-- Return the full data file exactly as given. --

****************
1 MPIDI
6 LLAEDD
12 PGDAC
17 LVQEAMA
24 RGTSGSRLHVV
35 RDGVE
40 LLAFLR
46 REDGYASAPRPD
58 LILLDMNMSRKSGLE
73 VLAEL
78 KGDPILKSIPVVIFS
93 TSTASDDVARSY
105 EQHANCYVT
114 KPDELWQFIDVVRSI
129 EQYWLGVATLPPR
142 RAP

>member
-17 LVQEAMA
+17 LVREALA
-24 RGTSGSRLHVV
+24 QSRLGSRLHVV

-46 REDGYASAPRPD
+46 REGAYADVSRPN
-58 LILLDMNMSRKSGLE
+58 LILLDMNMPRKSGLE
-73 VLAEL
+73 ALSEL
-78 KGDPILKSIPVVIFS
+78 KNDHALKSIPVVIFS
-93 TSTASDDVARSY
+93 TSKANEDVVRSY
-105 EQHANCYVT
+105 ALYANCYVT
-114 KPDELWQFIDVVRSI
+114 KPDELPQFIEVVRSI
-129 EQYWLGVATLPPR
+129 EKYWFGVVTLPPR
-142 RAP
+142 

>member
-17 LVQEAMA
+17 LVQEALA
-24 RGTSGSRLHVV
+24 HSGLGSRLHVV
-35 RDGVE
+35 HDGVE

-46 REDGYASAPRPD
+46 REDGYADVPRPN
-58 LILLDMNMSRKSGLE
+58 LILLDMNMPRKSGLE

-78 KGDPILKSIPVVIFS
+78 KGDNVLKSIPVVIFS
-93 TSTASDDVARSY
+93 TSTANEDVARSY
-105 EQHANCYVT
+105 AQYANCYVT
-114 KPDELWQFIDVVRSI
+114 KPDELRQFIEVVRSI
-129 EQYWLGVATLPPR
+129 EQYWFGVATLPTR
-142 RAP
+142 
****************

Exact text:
1 MPIDI
6 LLAEDD
12 PGDAC
17 LVQEAMA
24 RGTSGSRLHVV
35 RDGVE
40 LLAFLR
46 REDGYASAPRPD
58 LILLDMNMSRKSGLE
73 VLAEL
78 KGDPILKSIPVVIFS
93 TSTASDDVARSY
105 EQHANCYVT
114 KPDELWQFIDVVRSI
129 EQYWLGVATLPPR
142 RAP

>member
-17 LVQEAMA
+17 LVREALA
-24 RGTSGSRLHVV
+24 QSRLGSRLHVV

-46 REDGYASAPRPD
+46 REGAYADVSRPN
-58 LILLDMNMSRKSGLE
+58 LILLDMNMPRKSGLE
-73 VLAEL
+73 ALSEL
-78 KGDPILKSIPVVIFS
+78 KNDHALKSIPVVIFS
-93 TSTASDDVARSY
+93 TSKANEDVVRSY
-105 EQHANCYVT
+105 ALYANCYVT
-114 KPDELWQFIDVVRSI
+114 KPDELPQFIEVVRSI
-129 EQYWLGVATLPPR
+129 EKYWFGVVTLPPR
-142 RAP
+142 

>member
-17 LVQEAMA
+17 LVQEALA
-24 RGTSGSRLHVV
+24 HSGLGSRLHVV
-35 RDGVE
+35 HDGVE

-46 REDGYASAPRPD
+46 REDGYADVPRPN
-58 LILLDMNMSRKSGLE
+58 LILLDMNMPRKSGLE

-78 KGDPILKSIPVVIFS
+78 KGDNVLKSIPVVIFS
-93 TSTASDDVARSY
+93 TSTANEDVARSY
-105 EQHANCYVT
+105 AQYANCYVT
-114 KPDELWQFIDVVRSI
+114 KPDELRQFIEVVRSI
-129 EQYWLGVATLPPR
+129 EQYWFGVATLPTR
-142 RAP
+142 